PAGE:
As saying goes, ever dark cloud has a silver lining. That’s true for the recent OPM cyber breach. You just have to look very, very, very hard to find it, says Senior Correspondent Mike Causey.
While the number of people in Congress calling for the OPM director to resign grows, the White House is voicing support for Katherine Archuleta. NTEU and NARFE have sent letters to OPM asking for more details on the second breach.
Commentary: Federal Drive host Tom Temin says he sees no other choice than for OPM Director Katherine Archuleta to resign over the agency’s massive data breaches.
Office of Personnel Management officials told House Oversight and Government Reform Committee lawmakers that they didn’t encrypt employee Social Security numbers because its systems couldn’t handle the new technologies. Lawmakers pointed to previous breaches of contractors as a highly-probable way hackers got into OPM’s system this time around.
Commentary: Embarrassment agency suffered from undetected hacks multiplies with its botched response.
As many as 14 million current and former civilian employees may have had their personal information exposed to hackers, two sources told the Associated Press, a far higher figure than the 4 million the Obama administration initially disclosed.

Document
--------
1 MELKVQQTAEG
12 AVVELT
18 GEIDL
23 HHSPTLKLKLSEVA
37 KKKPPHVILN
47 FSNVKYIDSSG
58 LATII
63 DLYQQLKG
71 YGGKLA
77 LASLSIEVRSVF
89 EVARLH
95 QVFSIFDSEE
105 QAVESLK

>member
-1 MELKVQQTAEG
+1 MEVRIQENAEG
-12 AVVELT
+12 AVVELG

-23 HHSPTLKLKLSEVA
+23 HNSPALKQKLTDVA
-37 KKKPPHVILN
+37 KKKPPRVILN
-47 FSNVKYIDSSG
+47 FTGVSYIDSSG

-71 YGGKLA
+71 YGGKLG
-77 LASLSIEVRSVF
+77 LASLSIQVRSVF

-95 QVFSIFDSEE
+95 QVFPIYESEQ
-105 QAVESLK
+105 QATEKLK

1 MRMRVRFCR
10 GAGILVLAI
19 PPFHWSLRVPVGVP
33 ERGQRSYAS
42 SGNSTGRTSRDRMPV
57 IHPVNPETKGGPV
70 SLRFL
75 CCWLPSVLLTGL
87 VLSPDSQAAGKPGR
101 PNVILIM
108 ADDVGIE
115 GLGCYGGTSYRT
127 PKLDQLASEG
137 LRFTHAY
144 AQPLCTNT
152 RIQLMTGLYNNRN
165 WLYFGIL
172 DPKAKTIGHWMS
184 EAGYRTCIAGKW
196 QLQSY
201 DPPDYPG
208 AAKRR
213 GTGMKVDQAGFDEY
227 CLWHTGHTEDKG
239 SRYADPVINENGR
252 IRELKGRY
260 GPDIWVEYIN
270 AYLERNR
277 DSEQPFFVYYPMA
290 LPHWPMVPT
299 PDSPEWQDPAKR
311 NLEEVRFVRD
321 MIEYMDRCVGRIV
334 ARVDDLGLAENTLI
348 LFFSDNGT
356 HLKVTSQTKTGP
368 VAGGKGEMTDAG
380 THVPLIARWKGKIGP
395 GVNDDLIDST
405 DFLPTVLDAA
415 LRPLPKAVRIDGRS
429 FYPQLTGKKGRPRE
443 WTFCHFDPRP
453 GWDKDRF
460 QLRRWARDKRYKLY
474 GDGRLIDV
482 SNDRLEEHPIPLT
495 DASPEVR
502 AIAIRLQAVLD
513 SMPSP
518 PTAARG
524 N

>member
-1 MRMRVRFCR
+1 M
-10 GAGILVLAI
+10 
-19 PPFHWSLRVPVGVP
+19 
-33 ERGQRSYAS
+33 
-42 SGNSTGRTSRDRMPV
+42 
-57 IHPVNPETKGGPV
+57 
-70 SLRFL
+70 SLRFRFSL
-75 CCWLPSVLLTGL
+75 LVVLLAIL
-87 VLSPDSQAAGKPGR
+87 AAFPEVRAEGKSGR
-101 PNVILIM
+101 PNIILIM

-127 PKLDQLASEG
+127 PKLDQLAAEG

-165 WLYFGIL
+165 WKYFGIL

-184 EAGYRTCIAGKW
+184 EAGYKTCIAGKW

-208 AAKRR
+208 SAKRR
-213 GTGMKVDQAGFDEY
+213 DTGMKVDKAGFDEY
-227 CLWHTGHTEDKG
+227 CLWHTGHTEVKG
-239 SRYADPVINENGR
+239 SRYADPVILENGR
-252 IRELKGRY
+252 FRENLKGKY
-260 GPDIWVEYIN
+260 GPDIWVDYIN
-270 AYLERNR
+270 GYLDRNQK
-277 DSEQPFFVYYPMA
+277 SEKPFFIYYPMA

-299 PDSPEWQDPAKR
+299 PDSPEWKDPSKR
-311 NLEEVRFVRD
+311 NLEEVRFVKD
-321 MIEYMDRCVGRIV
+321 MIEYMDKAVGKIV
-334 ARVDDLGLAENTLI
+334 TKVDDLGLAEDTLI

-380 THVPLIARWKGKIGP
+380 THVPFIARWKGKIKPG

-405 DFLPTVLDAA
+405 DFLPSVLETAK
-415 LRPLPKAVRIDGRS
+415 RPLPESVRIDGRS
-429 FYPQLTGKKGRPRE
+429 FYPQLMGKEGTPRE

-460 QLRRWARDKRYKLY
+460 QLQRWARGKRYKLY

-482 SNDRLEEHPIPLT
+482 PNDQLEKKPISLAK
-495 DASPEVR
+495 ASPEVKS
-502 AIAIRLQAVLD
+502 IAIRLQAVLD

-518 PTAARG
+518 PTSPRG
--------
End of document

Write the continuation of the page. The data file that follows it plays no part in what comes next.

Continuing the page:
The vast majority of respondents to our Federal News Radio poll – 82 percent – said they were ”very worried” about the breach and that if they were affected, they planned to take advantage of the credit monitoring services being offered by OPM.
President Barack Obama said ”significant vulnerabilities” exist and will continue to accelerate in government and private sector systems, unless changes are made.
The Office of Personnel Management revealed Thursday that the personal information of 4 million current and former federal employees may have been compromised during an April cyber attack on its IT systems.
A memo from OPM Director Katherine Archuleta said a new working group will ensure agencies report comparable and reliable data about how they apply paid administrative leave. The memo comes after a GAO report found inaccuracies governmentwide.